J Rheumatol. 2004 Feb;31(2):364-78.
Cook DB, Lange G, Ciccone DS, Liu WC, Steffener J, Natelson BH.
Chronic Fatigue Syndrome Cooperative Research Center, New Jersey Medical School, Newark, New Jersey, USA.
OBJECTIVE: To examine the function of the nociceptive system in patients with fibromyalgia (FM) using functional magnetic resonance imaging (fMRI).
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METHODS: Two groups of women, 9 with FM and 9 pain-free, volunteered to participate. In Experiment 1, we assessed psychophysical responses to painful stimuli and prepared participants for fMRI testing. For Experiment 2, subjects underwent fMRI scanning while receiving painful and nonpainful heat stimuli. Conventional and functional MR images were acquired using a 1.5 T MR scanner. Scanning occurred over 5 conditions. Condition 1 served as a practice session (no stimuli). Conditions 2 and 5 consisted of nonpainful warm stimuli. Conditions 3 and 4 consisted of an absolute thermal pain stimulus (47 degrees C) and a perceptually equivalent pain stimulus delivered in counterbalanced order.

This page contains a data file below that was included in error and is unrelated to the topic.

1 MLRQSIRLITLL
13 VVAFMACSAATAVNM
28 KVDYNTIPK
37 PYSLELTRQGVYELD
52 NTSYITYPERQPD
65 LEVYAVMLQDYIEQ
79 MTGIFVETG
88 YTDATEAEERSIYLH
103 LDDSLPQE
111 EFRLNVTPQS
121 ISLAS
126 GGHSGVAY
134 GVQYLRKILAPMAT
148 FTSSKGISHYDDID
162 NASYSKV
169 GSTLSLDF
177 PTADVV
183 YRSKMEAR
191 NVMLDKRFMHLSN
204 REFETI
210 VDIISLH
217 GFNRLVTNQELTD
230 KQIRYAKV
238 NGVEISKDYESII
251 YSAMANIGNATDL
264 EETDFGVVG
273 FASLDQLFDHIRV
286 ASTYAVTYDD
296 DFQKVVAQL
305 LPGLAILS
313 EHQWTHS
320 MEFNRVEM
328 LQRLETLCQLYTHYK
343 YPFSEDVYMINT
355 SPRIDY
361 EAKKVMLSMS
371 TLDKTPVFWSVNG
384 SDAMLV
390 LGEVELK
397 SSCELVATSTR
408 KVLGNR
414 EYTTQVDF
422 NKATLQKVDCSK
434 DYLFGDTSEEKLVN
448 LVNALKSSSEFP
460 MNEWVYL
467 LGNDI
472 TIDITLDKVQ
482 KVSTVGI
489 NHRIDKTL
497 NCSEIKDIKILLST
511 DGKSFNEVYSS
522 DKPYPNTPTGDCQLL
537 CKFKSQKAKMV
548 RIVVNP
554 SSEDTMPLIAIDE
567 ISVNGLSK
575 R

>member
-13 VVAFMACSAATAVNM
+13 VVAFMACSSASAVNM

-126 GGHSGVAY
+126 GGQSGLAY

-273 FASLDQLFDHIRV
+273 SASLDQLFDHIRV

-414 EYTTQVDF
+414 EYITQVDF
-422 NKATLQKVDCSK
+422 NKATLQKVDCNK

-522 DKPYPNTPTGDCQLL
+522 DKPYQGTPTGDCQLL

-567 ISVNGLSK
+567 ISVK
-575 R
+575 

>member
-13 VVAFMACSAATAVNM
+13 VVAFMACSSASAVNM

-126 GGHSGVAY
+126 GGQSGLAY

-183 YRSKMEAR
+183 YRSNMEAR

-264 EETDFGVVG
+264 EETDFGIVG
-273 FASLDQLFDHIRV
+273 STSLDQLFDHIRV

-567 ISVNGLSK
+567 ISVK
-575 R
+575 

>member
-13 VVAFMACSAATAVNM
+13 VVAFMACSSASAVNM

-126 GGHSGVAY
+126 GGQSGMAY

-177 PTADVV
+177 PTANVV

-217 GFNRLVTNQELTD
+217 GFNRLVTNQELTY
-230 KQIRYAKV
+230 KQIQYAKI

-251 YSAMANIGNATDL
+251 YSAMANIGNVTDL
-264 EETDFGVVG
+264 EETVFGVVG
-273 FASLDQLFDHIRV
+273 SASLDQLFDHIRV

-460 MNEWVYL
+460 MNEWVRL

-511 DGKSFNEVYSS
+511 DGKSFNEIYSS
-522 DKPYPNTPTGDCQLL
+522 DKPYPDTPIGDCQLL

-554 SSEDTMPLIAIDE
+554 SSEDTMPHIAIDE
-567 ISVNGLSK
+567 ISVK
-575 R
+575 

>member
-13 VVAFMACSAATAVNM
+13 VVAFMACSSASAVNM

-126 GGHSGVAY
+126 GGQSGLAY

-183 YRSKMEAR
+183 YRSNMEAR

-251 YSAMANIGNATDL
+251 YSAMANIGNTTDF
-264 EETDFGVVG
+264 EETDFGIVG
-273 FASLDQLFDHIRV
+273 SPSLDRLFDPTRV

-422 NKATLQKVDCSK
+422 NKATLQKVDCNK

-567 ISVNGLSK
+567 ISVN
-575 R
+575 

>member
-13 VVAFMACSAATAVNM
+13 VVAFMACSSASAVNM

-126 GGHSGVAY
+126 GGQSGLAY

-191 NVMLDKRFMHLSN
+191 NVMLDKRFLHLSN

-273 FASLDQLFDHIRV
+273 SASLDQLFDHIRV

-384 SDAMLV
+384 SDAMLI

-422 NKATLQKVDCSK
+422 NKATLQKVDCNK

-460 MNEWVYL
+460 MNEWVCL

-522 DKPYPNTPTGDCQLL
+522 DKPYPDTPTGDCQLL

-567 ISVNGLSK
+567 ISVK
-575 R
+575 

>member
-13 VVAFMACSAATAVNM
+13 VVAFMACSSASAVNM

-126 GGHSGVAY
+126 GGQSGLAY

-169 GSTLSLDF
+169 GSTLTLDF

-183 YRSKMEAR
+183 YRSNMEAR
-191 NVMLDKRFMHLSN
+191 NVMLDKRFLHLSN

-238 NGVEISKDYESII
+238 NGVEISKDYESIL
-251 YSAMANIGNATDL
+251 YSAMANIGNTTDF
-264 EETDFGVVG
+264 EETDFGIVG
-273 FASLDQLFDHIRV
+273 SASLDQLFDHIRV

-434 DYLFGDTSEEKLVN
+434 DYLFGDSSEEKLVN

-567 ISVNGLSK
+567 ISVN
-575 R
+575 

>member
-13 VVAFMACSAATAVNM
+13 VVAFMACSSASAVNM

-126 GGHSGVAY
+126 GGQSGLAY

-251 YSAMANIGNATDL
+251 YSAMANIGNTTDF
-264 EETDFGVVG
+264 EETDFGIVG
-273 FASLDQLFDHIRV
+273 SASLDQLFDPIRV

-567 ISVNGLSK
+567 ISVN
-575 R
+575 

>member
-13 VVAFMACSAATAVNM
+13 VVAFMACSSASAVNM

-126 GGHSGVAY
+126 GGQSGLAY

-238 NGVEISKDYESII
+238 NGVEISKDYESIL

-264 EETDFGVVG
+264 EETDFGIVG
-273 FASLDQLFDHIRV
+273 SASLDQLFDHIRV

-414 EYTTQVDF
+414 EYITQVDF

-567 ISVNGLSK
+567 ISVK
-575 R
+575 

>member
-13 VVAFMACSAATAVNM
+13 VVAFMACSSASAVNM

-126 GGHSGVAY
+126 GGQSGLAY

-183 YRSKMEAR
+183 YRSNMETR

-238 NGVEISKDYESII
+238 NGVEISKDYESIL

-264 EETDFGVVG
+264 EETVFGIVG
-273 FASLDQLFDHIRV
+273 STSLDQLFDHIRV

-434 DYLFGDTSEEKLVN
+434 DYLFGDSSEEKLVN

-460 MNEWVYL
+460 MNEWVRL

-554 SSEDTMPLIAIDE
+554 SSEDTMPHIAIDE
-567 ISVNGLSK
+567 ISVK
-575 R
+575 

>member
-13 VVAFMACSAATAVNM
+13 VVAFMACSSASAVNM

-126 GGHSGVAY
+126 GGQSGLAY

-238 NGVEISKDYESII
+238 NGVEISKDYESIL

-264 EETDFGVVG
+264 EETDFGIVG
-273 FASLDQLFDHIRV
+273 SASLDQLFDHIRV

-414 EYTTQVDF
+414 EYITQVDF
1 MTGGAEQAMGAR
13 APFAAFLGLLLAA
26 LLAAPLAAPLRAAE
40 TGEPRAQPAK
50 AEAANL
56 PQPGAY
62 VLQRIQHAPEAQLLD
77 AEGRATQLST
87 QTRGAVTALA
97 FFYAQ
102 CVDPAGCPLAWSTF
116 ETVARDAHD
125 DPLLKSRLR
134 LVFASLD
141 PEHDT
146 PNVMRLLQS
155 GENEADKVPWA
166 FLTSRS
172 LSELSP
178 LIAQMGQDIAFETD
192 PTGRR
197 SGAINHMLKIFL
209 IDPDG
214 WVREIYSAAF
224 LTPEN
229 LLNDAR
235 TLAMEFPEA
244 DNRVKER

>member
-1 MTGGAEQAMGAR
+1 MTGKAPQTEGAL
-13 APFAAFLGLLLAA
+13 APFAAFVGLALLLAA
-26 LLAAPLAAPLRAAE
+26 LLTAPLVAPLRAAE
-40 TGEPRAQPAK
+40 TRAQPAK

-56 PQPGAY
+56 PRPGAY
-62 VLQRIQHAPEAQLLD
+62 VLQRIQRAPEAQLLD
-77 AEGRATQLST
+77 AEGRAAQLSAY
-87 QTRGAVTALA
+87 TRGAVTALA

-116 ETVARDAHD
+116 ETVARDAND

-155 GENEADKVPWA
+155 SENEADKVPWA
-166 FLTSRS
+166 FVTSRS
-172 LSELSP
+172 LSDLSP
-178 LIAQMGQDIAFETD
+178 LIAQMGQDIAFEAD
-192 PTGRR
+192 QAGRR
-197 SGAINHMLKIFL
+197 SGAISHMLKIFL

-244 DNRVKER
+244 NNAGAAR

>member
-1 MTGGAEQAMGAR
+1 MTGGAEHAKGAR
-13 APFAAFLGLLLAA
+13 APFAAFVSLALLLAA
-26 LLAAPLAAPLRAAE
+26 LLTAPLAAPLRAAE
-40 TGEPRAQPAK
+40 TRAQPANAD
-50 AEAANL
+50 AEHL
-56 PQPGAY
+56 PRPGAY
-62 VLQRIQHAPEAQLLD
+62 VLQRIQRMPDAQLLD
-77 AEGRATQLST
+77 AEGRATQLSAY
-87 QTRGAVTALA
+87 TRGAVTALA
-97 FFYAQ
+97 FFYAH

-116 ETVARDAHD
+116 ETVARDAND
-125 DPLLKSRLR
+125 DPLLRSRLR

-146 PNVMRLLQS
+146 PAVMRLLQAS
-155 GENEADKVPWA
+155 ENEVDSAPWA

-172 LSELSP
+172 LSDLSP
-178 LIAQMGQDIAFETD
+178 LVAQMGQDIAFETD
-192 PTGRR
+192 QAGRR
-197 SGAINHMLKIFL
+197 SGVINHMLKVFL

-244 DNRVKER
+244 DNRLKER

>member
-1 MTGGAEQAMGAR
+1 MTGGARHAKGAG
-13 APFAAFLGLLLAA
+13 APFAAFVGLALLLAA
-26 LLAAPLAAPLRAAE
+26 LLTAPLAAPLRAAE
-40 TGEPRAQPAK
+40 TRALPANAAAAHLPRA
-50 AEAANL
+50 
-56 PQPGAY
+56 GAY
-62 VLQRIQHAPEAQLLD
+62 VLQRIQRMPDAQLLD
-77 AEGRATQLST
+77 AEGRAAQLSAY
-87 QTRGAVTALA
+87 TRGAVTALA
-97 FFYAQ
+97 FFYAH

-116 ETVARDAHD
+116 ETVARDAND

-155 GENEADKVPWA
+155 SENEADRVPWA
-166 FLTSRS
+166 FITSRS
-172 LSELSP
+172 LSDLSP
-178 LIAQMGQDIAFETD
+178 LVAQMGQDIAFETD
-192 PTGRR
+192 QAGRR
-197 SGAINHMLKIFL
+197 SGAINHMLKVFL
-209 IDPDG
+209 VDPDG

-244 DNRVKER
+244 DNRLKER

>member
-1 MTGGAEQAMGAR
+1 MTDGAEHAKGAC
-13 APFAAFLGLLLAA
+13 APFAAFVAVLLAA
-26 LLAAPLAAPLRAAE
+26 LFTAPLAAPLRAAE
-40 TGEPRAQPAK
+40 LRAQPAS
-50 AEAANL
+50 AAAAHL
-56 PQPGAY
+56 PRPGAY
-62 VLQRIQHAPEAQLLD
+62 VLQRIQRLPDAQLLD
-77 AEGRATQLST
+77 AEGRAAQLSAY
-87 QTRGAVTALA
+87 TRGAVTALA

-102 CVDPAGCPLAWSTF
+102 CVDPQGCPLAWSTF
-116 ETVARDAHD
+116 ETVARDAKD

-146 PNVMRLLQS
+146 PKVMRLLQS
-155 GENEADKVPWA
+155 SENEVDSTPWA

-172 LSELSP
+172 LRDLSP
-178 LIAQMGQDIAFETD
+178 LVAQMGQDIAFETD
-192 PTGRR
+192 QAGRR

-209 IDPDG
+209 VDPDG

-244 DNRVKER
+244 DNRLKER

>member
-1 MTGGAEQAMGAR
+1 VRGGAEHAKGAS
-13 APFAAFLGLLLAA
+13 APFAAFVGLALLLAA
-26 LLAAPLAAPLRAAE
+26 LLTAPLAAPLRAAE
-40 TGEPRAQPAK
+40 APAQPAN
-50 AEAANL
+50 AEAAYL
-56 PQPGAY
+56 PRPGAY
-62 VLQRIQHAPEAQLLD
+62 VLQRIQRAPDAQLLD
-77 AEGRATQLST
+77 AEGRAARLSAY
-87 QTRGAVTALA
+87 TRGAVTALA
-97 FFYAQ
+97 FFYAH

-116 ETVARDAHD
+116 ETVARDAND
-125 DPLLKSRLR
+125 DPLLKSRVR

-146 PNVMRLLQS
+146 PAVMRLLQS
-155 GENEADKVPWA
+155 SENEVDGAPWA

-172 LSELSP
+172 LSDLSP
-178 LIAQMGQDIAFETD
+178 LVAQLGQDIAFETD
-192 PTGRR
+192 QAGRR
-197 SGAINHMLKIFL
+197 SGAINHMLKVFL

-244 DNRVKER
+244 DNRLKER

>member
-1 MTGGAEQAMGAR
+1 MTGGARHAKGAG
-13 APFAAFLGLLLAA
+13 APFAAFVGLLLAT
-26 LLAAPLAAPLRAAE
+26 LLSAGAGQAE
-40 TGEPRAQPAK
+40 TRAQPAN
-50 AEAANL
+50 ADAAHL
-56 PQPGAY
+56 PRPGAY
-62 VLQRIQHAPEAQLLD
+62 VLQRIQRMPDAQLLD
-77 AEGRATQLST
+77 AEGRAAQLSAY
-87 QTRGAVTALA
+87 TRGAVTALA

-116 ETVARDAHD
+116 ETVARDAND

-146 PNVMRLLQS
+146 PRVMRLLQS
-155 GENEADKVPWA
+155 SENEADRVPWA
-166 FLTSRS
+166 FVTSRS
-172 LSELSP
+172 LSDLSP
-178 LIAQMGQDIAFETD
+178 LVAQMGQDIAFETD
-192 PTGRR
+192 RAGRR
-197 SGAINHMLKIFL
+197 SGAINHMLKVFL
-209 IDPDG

RESULTS: Experiment 1 indicated that subjects with FM were significantly more sensitive to experimental heat pain than controls (p < 0.001). In Experiment 2, fMRI data indicated that the FM group exhibited greater activity than controls over multiple brain regions in response to both nonpainful and painful stimuli (p < 0.01).
Specifically, in response to nonpainful warm stimuli, FM subjects had significantly greater activity than controls in prefrontal, supplemental motor, insular, and anterior cingulate cortices (p < 0.01). In response to painful stimuli, FM subjects had greater activity in the contralateral insular cortex (p < 0.01). Data from the practice session indicated brain activity in pain-relevant areas for the FM group but not for controls.
CONCLUSION: Our results provide further evidence for a physiological explanation for FM pain.
PMID: 14760810 [PubMed – in process]